This Hooded Merganser was outnumbered, by Common Gallinules of all things. Gallinules tend to stick to the edges of any waterway and mind their own business except for their cackling squawks which always alerts the whole area to a photographer’s presence. Or so I thought.
The Gallinules quickly got into the Merganser’s space.
He tried out paddling them.
They followed so the Merganser opted to put some extra distance between them.
The same pair of Hooded Mergansers as yesterday’s post had places to go as they were out for a swim around one of Magnolia Cemetery’s ponds. The male gradually caught up to the female as they passed this group of Mallards on the edge of a small island.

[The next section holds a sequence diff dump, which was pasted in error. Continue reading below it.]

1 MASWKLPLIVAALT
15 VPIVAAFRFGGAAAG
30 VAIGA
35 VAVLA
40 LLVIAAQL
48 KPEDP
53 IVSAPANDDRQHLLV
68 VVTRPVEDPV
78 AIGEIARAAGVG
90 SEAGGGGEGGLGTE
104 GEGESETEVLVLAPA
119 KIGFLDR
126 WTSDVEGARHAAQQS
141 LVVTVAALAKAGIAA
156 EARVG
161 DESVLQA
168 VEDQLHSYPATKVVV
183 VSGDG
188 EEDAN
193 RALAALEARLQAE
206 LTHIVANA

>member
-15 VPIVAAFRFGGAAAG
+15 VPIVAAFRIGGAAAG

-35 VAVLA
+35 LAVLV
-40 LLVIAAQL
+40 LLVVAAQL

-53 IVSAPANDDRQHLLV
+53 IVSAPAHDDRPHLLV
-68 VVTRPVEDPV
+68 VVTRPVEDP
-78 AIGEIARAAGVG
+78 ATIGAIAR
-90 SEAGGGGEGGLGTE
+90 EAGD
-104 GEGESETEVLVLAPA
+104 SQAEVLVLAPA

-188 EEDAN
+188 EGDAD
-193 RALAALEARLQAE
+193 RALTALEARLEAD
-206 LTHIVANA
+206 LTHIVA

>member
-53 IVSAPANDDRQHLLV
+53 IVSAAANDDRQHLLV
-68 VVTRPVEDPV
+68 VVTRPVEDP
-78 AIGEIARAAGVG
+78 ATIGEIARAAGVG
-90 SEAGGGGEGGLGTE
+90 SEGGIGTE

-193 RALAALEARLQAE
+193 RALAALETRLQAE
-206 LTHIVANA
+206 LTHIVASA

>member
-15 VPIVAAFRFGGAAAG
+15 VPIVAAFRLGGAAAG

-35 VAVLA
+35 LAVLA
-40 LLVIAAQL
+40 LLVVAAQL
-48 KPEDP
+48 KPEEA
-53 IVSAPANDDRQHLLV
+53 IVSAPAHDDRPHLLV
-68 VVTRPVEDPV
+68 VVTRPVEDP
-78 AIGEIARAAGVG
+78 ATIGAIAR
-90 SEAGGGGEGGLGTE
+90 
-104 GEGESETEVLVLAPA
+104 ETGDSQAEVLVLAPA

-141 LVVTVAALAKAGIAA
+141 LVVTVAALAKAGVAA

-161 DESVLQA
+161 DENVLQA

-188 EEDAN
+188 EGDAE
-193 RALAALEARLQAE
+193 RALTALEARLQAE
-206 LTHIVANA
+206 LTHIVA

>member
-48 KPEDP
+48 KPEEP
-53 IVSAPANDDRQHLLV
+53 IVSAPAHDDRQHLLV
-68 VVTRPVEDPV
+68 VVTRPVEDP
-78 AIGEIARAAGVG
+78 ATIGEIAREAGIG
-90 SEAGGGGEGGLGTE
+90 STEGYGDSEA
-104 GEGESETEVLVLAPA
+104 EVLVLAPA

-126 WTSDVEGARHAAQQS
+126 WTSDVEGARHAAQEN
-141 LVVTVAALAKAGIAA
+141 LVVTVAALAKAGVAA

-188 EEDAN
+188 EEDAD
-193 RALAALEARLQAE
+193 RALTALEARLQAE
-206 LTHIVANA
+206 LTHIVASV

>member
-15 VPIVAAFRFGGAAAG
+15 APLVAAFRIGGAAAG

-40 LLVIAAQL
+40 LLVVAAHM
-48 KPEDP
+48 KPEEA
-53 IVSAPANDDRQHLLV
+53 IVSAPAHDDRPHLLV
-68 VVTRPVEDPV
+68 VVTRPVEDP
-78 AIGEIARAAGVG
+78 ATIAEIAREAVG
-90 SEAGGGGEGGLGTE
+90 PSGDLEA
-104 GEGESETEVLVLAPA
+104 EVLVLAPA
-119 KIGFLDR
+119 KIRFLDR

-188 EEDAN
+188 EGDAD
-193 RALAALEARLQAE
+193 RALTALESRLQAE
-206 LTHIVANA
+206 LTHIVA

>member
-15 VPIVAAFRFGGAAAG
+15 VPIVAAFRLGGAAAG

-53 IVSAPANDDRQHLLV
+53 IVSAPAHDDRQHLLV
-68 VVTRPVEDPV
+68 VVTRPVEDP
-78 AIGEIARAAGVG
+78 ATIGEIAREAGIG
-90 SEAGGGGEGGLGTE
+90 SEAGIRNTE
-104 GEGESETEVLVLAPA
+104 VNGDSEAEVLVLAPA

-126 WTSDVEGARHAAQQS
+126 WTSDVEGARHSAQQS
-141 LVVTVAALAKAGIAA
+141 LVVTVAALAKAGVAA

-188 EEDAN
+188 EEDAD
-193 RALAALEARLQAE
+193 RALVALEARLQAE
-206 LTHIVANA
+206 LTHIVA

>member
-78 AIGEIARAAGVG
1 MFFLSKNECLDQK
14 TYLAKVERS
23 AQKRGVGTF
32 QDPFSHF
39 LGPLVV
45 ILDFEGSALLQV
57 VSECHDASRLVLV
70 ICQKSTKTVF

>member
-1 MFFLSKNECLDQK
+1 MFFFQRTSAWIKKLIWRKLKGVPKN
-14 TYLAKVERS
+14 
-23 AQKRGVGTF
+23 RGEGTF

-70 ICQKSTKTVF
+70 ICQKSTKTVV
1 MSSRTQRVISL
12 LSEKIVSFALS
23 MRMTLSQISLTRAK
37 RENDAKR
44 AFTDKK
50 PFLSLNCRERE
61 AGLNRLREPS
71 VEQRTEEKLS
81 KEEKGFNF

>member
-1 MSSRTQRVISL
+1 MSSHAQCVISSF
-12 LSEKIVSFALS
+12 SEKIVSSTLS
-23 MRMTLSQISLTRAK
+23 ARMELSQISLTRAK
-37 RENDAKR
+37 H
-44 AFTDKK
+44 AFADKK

The Mergansers weren’t in such a hurry that they chose to fly, but they didn’t divert even as the Mallards went about their preening and flapping.
The Mergansers continued on their way, the female in the lead, headed out into the middle of the pond.
The Hooded Mergansers tend to be shy and I usually see them retreating shortly after I spot them. I happened to be sitting on a low wall watching a pond when these two swam by me, close enough to get a shot.
The brown reeds and grasses of late winter made a golden glow on the water, a nice complement to these gorgeous ducks. The male is certainly flashier, especially when he has his hood up, but the female is an understated beauty.